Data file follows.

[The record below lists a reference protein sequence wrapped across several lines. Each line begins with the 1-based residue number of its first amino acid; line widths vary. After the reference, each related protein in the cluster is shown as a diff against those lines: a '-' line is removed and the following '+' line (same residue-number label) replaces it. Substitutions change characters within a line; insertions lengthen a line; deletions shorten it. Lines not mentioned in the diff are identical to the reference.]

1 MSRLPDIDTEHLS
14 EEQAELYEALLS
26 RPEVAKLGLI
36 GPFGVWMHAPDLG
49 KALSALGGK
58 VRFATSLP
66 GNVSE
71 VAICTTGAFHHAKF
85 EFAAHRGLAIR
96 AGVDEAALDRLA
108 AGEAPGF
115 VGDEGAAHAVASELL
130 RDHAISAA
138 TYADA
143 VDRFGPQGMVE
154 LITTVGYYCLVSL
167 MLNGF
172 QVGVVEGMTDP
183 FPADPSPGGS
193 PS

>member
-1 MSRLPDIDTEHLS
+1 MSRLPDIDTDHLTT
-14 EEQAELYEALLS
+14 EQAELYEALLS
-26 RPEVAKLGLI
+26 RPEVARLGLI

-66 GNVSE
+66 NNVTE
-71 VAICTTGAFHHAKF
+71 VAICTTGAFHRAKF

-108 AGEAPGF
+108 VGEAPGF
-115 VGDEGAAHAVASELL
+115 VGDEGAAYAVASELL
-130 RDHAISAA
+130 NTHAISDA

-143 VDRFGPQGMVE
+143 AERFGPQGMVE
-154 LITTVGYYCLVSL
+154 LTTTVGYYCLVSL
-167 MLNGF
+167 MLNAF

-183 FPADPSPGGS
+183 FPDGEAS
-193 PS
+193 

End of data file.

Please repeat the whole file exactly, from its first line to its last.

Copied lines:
[The record below lists a reference protein sequence wrapped across several lines. Each line begins with the 1-based residue number of its first amino acid; line widths vary. After the reference, each related protein in the cluster is shown as a diff against those lines: a '-' line is removed and the following '+' line (same residue-number label) replaces it. Substitutions change characters within a line; insertions lengthen a line; deletions shorten it. Lines not mentioned in the diff are identical to the reference.]

1 MSRLPDIDTEHLS
14 EEQAELYEALLS
26 RPEVAKLGLI
36 GPFGVWMHAPDLG
49 KALSALGGK
58 VRFATSLP
66 GNVSE
71 VAICTTGAFHHAKF
85 EFAAHRGLAIR
96 AGVDEAALDRLA
108 AGEAPGF
115 VGDEGAAHAVASELL
130 RDHAISAA
138 TYADA
143 VDRFGPQGMVE
154 LITTVGYYCLVSL
167 MLNGF
172 QVGVVEGMTDP
183 FPADPSPGGS
193 PS

>member
-1 MSRLPDIDTEHLS
+1 MSRLPDIDTDHLTT
-14 EEQAELYEALLS
+14 EQAELYEALLS
-26 RPEVAKLGLI
+26 RPEVARLGLI

-66 GNVSE
+66 NNVTE
-71 VAICTTGAFHHAKF
+71 VAICTTGAFHRAKF

-108 AGEAPGF
+108 VGEAPGF
-115 VGDEGAAHAVASELL
+115 VGDEGAAYAVASELL
-130 RDHAISAA
+130 NTHAISDA

-143 VDRFGPQGMVE
+143 AERFGPQGMVE
-154 LITTVGYYCLVSL
+154 LTTTVGYYCLVSL
-167 MLNGF
+167 MLNAF

-183 FPADPSPGGS
+183 FPDGEAS
-193 PS
+193 